Majority of family businesses set climate goals

Call for clearer frameworks

10 July 2023, Munich. The major German family businesses have climate goals on their agenda. A total of 66 per cent are in the process of setting a climate goal for themselves. Only just under 16 per cent have not yet set themselves a climate goal. This figure stands at 29 per cent for large non-family businesses.

Those who generally have a climate goal in the works usually strive for complete climate neutrality or at least carbon neutrality, especially in their own plant and for purchased energy, and less frequently for upstream and downstream supply chains. In particular, industrial companies in energy-intensive sectors have embarked on this journey. The amount of planning, personnel and time required is considerable. As a rule, the companies aim to achieve their goals by 2030.

The Fraunhofer Institute for Industrial Engineering in Stuttgart determined these results for the Foundation for Family Businesses by surveying 600 companies of various sizes and sectors, half of which were family businesses.

Many are just getting started

At first glance, the results when considering all respondents are sobering. This is because only 20 per cent of all companies have set themselves a clearly defined climate goal. However, a further 30 per cent state that they are currently in the process. They are motivated to do so by higher energy and carbon prices, social pressure, regulatory requirements and their own values. First and foremost, however, they are struggling to find a sustainable business model.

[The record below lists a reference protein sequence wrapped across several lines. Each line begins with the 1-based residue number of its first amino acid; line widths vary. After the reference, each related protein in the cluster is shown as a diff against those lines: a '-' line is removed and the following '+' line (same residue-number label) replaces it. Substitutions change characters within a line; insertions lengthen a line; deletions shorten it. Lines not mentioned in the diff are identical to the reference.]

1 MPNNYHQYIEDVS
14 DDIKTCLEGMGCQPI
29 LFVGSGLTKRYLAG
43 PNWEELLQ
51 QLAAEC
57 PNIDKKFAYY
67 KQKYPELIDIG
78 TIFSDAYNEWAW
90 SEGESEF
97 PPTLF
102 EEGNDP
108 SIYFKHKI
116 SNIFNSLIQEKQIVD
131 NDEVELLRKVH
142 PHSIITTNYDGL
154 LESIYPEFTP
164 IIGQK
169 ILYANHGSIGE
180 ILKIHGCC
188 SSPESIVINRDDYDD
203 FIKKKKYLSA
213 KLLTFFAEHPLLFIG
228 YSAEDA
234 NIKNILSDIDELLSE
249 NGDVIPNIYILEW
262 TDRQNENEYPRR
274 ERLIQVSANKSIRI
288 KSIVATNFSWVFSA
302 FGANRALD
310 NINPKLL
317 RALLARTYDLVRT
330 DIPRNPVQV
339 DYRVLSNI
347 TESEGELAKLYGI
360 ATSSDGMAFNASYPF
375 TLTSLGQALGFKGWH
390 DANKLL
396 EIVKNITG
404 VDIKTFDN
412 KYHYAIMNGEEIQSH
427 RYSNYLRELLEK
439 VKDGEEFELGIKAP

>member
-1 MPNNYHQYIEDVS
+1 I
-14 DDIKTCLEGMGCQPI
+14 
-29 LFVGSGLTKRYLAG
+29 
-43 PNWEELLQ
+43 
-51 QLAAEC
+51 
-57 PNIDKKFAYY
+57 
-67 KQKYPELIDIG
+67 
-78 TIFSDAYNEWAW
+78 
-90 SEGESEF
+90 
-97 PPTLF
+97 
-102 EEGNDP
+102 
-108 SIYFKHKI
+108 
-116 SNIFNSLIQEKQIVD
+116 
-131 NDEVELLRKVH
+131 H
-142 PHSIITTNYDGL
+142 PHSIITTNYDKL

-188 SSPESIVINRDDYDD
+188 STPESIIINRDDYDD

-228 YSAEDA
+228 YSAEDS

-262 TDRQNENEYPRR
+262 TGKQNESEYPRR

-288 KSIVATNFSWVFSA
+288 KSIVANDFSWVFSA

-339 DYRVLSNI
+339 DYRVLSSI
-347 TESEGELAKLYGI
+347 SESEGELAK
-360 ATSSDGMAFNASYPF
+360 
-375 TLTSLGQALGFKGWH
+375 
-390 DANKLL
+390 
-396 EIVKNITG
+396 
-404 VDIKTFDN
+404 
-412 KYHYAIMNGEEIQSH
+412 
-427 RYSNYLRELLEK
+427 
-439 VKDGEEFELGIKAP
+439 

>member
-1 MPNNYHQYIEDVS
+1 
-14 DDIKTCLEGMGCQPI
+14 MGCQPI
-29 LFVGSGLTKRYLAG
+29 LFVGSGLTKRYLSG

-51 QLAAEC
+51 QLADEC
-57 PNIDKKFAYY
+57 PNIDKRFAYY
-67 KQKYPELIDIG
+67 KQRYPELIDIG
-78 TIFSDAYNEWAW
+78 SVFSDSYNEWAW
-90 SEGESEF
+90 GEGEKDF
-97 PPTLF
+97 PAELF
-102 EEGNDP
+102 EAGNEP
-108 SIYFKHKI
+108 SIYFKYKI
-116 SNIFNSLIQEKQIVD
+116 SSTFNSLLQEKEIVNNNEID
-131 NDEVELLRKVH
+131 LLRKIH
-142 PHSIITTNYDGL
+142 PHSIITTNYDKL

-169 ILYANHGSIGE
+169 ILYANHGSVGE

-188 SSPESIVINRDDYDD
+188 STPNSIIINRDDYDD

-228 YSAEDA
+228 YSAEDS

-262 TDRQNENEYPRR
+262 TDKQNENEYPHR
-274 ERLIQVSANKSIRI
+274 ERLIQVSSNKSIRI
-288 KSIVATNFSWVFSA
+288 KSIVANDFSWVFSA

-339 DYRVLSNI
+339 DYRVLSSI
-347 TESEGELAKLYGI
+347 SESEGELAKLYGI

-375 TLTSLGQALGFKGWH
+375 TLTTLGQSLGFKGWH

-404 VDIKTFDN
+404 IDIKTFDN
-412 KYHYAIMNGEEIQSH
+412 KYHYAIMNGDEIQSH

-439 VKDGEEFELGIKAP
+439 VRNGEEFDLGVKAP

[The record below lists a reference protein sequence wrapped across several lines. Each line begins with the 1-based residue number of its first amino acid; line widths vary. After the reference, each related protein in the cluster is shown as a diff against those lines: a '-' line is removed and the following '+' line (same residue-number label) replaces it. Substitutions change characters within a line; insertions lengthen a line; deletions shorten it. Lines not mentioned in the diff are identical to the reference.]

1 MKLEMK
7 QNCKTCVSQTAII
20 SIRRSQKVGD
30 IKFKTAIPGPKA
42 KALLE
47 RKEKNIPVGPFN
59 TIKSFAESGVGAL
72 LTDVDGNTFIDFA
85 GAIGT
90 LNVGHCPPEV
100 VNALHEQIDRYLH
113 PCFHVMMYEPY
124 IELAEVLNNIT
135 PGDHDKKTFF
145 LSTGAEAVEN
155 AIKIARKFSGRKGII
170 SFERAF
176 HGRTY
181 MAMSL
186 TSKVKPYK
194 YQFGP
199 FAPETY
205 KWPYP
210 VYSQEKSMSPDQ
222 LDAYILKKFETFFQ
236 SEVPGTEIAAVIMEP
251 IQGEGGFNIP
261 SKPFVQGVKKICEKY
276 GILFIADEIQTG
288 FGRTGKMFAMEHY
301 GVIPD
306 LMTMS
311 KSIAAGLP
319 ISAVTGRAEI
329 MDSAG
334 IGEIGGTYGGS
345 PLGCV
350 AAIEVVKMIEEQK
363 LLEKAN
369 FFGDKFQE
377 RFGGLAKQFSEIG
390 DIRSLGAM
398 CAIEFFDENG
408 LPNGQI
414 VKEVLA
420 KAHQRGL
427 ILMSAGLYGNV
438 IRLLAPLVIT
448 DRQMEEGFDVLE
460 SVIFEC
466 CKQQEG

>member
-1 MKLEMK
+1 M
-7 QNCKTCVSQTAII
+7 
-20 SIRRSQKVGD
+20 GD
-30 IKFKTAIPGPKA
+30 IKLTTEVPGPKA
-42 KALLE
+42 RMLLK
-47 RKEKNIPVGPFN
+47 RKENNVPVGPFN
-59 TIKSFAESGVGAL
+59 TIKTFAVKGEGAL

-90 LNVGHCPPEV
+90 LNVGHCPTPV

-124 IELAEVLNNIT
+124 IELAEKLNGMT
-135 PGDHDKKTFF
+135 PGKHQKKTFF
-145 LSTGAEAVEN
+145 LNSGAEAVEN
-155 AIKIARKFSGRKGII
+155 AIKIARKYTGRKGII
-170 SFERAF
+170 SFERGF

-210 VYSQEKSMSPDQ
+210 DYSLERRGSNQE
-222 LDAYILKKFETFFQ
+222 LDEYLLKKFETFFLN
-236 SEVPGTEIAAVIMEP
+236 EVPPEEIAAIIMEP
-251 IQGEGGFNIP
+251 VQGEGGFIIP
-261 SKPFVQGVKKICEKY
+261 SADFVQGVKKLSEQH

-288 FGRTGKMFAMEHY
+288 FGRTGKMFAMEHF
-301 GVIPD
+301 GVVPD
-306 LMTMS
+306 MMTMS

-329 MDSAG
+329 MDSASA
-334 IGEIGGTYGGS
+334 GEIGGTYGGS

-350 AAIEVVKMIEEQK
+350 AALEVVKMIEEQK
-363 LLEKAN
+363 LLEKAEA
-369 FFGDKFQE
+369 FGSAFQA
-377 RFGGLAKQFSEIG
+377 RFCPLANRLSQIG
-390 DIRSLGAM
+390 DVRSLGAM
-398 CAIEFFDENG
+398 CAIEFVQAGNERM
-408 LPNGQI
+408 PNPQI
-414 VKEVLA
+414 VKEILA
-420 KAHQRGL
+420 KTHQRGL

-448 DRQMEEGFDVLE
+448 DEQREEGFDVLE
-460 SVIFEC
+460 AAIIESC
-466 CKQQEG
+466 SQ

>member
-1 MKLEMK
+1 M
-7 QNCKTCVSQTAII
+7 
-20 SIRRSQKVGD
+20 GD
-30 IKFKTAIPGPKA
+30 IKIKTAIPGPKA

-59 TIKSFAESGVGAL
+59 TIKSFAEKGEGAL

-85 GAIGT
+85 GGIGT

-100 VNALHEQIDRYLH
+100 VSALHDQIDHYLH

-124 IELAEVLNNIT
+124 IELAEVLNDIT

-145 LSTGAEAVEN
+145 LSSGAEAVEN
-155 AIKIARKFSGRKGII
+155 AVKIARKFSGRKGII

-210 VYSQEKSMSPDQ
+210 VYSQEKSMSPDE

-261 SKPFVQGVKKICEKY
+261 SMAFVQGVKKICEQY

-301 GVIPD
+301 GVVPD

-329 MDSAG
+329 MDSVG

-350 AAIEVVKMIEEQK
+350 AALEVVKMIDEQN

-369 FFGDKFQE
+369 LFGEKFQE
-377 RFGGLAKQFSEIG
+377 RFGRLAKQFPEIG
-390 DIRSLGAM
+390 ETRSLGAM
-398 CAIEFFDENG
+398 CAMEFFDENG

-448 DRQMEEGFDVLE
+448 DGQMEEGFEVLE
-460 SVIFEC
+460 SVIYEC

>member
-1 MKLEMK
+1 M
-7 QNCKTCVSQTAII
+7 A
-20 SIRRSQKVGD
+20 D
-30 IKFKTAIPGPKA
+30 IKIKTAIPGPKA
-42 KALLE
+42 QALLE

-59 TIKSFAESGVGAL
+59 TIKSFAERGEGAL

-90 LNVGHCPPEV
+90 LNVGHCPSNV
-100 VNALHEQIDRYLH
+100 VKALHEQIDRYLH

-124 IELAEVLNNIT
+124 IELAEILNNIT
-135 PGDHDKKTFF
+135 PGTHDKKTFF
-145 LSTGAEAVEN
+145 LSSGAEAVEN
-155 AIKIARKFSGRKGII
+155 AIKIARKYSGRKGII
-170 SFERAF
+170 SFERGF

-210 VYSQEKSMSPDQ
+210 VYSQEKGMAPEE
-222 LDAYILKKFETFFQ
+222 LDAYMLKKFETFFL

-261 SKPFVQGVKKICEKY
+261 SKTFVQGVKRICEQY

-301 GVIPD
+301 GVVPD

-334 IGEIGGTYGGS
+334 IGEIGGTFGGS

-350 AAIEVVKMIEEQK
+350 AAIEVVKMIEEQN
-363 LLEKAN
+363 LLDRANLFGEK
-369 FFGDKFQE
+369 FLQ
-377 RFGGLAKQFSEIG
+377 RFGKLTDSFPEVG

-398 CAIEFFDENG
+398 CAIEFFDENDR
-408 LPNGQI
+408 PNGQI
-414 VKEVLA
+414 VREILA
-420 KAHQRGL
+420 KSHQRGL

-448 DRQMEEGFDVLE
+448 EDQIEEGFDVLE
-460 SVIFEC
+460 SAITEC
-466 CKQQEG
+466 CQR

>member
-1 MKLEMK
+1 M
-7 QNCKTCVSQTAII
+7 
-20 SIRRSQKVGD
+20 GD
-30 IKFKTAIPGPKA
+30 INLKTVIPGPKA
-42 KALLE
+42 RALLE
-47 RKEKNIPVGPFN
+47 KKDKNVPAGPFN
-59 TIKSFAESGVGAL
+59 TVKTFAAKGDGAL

However, family businesses in particular consider the risks on the path to climate neutrality to be high. The level of investment necessary, the question of profitability and the uncertain legislative and regulatory frameworks are challenging them.

Concerns about competitiveness

As a result, family businesses face extreme uncertainty when it comes to planning while at the same time worrying about their own competitiveness. Family businesses choose offsetting for a lower proportion of greenhouse gas emissions (23 per cent compared to 34 per cent for non-family businesses). The intrinsic motivation of management and the more frequent use of employee initiatives stand out.

The Fraunhofer Institute’s research team recommends the following sequence when devising a strategy: track, reduce, substitute, offset. 63 per cent of family businesses with a climate goal state that they systematically track their emissions; this is 14 percentage points more than non-family businesses.

Recommendation: structures close to senior management

The study’s recommendations also emphasise the importance of establishing structures close to senior management in order to achieve a high level of acceptance among employees. Clear communication to the public and politicians regarding the support required also plays an important role. “The researchers and I both call on politicians to create clear and stable frameworks to enable safe and sustainable investments in renewable energies and infrastructure”, says Rainer Kirchdörfer, Chairman of the Foundation for Family Businesses.

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